UNIDO Forum on Sustainable Industrial Development
General Conference, Eighth session
UNIDO Forum on Sustainable Development, 29 November - 1 December 1999: Industry for growth into the new millenium
Contributions to poverty eradication and the promotion of equity
Probably the most striking aspect of the present phase of economic change of global dimensions is that dynamics are shifting from the national economy to the world economy. Of course, national boundaries do still matter in the organization of economic activity, but more and more, opportunities and challenges stem from the world economy. Economic activities that up to now were partitioned by national boundaries are reorganized at the international level. As a consequence, and invisible on maps, a new economic geography is taking shape and starts to weigh on the political economy of the world. Decision makers cannot ignore this reality, since any country, except perhaps the United States, is small with regard to the world and, hence, must take into consideration what other countries do before making its own decisions.
For an international organization with the mandate of UNIDO, three features of today's global picture are of particular interest: First and foremost, the role of industry, tacitly recognized or expressly rediscovered, as an important driving force behind economic growth and improvement of material standards of living; second, an uninterrupted tendency, concomitant with rapid international integration, towards spatial agglomeration of industrial activities; and third, related to the observed uneven spreading of such activities, good chances for a coupling of less developed economies with more developed ones. Examples illustrating the last feature abound, including groupings like the United States, Canada and Mexico; Japan and South East Asia; the European Union, North Africa and Eastern European countries; Singapore and Malaysia; Hong Kong and other parts of China; and Finland and the Baltic countries.
Whereas progressive international or even global integration, in brief: "globalization" makes the symbiosis of poor and rich areas ever more feasible, it is not so sure that it makes it automatically more desirable. Albeit coupling of spaces of different levels of economic development looks like a key to success, it is not clear how such success is shared. Globalization is a process that generates winners and losers, both between and within nation states. In an unpublished paper of the Institute of Development Studies of Sussex University, for example, figures are presented that show the failure of the world's economies to converge. In 1820, the gap between per capita incomes of the richest and poorest countries was 3:1; in 1960, it was 30:1; in 1990, it was 60:1; in 1997, 74:1. And at country level, measures of the degree of inequality of income distribution are on the increase almost everywhere. Such developments, by necessity, call forth intense interaction between groups of presumably advantaged and disadvantaged, both at national and international levels.
In view of the above, the eighth session of UNIDO's General Conference will give the international community an opportunity to consider global industrialization. When all parts of the world meet, a natural issue for discussion is what happens to manufacturing industry as the economic spaces of developed and developing countries as well as those in transition are becoming increasingly integrated, tendencies towards spatial agglomeration of activities are continuing and interaction between different groups of actors is intensifying.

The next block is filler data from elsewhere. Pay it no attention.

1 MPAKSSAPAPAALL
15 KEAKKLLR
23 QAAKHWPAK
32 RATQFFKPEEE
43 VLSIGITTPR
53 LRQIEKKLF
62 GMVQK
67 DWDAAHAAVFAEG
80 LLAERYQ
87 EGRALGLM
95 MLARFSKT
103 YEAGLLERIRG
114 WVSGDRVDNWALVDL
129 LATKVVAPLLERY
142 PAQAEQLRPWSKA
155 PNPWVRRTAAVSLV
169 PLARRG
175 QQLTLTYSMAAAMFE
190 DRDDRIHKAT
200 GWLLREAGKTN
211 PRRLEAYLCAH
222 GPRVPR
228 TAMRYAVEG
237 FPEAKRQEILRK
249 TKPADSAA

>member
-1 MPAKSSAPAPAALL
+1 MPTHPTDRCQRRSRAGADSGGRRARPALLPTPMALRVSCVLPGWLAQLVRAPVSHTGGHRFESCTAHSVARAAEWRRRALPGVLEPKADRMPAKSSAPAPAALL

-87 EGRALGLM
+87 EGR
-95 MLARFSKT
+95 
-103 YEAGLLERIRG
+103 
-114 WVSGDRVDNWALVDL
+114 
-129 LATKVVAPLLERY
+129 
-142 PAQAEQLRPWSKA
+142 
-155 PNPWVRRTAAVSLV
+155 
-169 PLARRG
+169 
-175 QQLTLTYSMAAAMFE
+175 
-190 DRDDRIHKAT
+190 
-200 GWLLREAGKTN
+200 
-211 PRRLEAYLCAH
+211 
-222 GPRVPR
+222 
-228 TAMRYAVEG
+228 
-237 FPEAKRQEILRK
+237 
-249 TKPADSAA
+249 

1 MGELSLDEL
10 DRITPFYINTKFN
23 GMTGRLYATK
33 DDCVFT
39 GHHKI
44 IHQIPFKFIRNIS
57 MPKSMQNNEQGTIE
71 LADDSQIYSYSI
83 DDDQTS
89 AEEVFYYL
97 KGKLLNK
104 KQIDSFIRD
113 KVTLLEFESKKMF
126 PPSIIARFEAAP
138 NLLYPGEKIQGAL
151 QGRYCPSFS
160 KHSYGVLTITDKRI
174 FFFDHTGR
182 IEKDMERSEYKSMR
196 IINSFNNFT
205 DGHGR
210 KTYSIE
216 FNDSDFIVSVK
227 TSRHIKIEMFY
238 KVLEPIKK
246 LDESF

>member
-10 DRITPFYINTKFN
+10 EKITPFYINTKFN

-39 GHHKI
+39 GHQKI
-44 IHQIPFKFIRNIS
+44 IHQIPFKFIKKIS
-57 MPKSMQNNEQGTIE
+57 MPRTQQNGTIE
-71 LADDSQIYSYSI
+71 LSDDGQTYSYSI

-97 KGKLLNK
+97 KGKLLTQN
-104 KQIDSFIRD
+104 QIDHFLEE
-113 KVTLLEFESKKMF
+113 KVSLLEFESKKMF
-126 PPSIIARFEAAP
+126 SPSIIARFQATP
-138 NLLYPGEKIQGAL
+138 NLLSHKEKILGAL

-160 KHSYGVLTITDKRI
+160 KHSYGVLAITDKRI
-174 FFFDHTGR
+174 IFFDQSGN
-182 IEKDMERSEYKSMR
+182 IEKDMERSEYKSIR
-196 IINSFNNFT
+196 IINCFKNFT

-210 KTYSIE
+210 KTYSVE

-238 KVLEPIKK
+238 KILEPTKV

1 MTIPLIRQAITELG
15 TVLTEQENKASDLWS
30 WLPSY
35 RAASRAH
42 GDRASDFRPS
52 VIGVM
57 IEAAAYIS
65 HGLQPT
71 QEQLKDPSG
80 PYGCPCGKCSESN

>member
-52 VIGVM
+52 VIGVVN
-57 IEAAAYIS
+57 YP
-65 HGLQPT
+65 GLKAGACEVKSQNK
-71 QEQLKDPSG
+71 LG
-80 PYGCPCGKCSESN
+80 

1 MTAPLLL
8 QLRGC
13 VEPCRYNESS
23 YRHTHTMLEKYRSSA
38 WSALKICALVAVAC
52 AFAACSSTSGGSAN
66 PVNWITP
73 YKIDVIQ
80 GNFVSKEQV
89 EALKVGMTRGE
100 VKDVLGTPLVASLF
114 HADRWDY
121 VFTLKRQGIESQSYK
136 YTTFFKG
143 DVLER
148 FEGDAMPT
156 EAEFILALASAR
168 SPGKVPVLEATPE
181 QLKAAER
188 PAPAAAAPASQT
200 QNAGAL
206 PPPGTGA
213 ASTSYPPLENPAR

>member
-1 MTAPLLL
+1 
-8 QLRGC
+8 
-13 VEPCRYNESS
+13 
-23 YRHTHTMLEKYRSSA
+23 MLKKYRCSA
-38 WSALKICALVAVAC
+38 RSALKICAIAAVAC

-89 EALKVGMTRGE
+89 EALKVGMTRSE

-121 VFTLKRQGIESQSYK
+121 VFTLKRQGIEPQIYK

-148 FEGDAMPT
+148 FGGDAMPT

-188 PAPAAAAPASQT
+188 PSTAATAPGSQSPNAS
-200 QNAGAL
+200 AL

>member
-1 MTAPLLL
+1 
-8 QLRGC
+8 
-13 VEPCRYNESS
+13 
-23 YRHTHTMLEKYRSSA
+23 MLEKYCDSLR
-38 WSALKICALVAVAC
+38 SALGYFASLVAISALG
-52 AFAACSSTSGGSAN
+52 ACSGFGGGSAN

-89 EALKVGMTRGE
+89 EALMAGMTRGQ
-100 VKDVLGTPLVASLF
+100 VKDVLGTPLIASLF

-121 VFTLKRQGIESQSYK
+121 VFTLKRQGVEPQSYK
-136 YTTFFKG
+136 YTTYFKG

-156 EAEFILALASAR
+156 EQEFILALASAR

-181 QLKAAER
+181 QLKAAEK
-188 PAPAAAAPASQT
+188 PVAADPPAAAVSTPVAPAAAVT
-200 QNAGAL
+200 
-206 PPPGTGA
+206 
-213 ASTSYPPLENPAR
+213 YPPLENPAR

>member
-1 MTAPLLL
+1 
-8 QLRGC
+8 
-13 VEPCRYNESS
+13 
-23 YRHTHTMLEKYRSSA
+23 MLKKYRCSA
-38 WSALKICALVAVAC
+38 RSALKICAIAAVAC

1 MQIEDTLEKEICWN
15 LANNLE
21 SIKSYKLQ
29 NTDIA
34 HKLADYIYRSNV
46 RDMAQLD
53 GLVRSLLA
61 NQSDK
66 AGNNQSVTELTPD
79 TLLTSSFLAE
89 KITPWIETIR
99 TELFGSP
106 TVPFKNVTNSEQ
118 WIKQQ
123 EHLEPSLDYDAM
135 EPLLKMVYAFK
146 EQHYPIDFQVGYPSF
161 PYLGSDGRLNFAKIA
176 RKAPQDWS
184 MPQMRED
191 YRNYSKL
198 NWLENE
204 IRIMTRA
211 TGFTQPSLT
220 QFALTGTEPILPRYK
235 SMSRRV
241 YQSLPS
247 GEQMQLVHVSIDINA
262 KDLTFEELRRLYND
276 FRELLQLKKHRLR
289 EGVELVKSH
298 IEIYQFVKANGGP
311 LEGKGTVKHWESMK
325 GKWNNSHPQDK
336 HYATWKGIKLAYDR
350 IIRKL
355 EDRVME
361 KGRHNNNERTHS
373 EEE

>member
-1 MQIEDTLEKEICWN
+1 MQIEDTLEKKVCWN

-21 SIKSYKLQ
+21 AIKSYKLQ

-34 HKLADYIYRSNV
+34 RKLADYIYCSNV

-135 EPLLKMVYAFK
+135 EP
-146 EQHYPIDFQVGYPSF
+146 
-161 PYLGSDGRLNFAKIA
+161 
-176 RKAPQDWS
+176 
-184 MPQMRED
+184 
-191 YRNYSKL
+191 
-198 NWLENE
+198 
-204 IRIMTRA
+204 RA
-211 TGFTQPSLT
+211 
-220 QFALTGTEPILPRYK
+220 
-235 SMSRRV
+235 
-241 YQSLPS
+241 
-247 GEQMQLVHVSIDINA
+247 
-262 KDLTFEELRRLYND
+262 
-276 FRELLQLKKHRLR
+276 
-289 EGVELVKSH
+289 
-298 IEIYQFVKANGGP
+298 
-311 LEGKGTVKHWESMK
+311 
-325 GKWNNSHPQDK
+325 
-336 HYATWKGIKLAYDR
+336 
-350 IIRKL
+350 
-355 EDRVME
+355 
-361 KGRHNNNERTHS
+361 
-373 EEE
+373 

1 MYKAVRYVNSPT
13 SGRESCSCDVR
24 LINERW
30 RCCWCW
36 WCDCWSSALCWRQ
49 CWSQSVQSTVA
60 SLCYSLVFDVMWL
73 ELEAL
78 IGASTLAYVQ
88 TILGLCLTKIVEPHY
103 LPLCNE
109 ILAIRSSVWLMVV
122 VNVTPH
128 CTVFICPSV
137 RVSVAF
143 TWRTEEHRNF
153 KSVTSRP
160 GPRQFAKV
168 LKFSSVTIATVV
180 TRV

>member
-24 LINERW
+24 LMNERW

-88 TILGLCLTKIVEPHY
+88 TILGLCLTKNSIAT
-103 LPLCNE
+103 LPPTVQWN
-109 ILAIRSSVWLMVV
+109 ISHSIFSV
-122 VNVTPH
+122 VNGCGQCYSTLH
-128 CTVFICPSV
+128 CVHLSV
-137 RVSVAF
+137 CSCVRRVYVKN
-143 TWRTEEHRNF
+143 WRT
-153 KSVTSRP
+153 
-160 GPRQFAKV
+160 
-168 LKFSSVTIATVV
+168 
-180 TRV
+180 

This broadly stated theme is what UNIDO proposes to examine and discuss in its Forum on Sustainable Industrial Development which will take place during the General Conference. The Forum will be organized around five panels which will be held from 29 November (afternoon) and 1 December 1999.
Within the Forum each one of the panels has the function of helping to outline the scope of a broader discussion and suggest a number of issues on which it might focus. These issues will be stated and succinctly analyzed by a few experts in each panel. Following this, statements of the participants in the Forum will be invited to form the core of the discussion. It is hoped that in this way analyses and experience of the Organization can most effectively be confronted and completed with the expertise as well as the views of decision-makers at national level.
In this framework, the first and the second panels are intended to present the audience with insights into worldwide industrial development derived from recent results of economic analysis on the one hand, and gathered from case studies as well as anecdotal evidence on the other. By contrast, the third and the fourth panels will substantiate as well as complement the more general analyses and descriptions through distinct references to some of UNIDO's programmes and activities. The final panel will wrap up what has gone before and attempt to draw some more general conclusions. The grouping of issues among the panels is briefly described below.
|Monday, 29 November|| |
8.00 - 18.00
15.15 - 18.00
|Tuesday, 30 November|| |
10.00 - 13.00
15.00 - 18.00
|Wednesday, 1 December|| |
9.00 - 12.00
12.00 - 13.00